Suboxone is effective for treating opioid use disorder and is safe when taken under the supervision of a doctor, but the buprenorphine and naloxone in Suboxone can interact with some other medications. For this reason, it is important to ensure that a medication is safe to take before using it alongside Suboxone. 

One medication that can potentially interact with Suboxone is the prescription drug tramadol. So, can you take tramadol with Suboxone? Learn some answers below, but always be sure to consult with your doctor before taking any medications together. 

What is Tramadol?

Tramadol is an opioid pain medication used to treat moderate to moderately severe pain, and it is classified as a Schedule IV Controlled Substance, as some people may misuse the drug. Tramadol is considered a narcotic medication and belongs to the same class of drugs as opioids like hydrocodone and oxycodone. 

Can You Take Tramadol and Suboxone Together? 

People may wonder, “Can you take tramadol for pain while on Suboxone?” In most cases, Suboxone and tramadol should not be taken together, as the two drugs are known to have major interaction effects. A tramadol interaction occurs with Suboxone because buprenorphine, the active drug in Suboxone, acts as a partial opioid agonist. This means that it activates the same receptors as opioid drugs like hydrocodone, albeit to a lesser extent.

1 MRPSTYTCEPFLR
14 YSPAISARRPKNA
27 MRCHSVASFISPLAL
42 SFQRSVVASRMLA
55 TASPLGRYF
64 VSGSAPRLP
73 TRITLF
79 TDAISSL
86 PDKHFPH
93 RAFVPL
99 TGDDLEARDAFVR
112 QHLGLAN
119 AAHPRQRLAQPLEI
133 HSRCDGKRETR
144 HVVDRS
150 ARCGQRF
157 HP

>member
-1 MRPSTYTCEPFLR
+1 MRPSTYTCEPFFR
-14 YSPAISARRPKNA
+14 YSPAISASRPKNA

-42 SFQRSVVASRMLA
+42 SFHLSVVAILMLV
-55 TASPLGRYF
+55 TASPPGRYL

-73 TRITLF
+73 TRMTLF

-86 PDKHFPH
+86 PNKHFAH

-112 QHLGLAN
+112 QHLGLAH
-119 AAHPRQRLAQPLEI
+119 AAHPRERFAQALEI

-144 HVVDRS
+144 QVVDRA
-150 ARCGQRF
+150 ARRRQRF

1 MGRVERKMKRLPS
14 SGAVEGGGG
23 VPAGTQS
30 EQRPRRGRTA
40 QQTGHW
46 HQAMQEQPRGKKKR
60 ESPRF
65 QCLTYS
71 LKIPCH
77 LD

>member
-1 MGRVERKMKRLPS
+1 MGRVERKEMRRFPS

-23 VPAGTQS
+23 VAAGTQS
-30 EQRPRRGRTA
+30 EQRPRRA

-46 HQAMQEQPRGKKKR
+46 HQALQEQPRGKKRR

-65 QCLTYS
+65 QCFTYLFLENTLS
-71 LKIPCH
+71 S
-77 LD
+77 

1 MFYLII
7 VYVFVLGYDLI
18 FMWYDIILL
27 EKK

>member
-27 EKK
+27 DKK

In addition, Suboxone contains a drug called naloxone, which discourages people from misusing opioids, since naloxone blocks opioid receptors and can also knock opioids off the receptors. Because of the way that Suboxone works, mixing tramadol with Suboxone can actually lead to withdrawal symptoms, as naloxone can knock tramadol off of the opioid receptors. Naloxone can also block the effects of tramadol and make it less effective for treating pain. 

Dangers of Taking Suboxone and Tramadol Together 

The primary danger when taking tramadol with Suboxone is experiencing withdrawal symptoms. This is especially likely if a person has been taking tramadol for a long period of time. If you are just starting on tramadol, taking it alongside Suboxone can reduce the effectiveness of the tramadol, leading to inadequate pain relief. For patients taking Suboxone, it is best to consult with a doctor about alternative pain medications, like ibuprofen. 

How Long Does Suboxone Block Opiates? 

To understand how long Suboxone blocks opioids like tramadol, it’s important to learn about the half-life of this drug. A drug’s half-life is the amount of time it takes for half of the drug to be removed from the body. While a drug’s half-life can vary depending upon a person’s health and metabolism, the half life of buprenorphine is about 38 hours, but it can be as long as 70 hours, which is nearly three days.

Naloxone, the inactive ingredient in Suboxone, has a shorter half life of about 60 minutes. Naloxone is only active for a short period of time, so its ability to send a person into tramadol withdrawal may only last a few hours. On the other hand, buprenorphine can also block tramadol from activating the opioid receptors. If a person is taking suboxone on an ongoing basis, buprenorphine is likely to block tramadol continuously, at least to the extent that tramadol will not be as effective as intended.